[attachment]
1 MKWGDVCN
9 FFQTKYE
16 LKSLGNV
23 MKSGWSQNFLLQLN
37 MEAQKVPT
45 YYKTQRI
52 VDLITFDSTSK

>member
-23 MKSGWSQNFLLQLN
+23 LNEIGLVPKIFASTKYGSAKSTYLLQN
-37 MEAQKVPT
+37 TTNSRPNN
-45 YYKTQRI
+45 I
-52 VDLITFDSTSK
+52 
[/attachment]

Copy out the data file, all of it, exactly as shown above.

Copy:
1 MKWGDVCN
9 FFQTKYE
16 LKSLGNV
23 MKSGWSQNFLLQLN
37 MEAQKVPT
45 YYKTQRI
52 VDLITFDSTSK

>member
-23 MKSGWSQNFLLQLN
+23 LNEIGLVPKIFASTKYGSAKSTYLLQN
-37 MEAQKVPT
+37 TTNSRPNN
-45 YYKTQRI
+45 I
-52 VDLITFDSTSK
+52 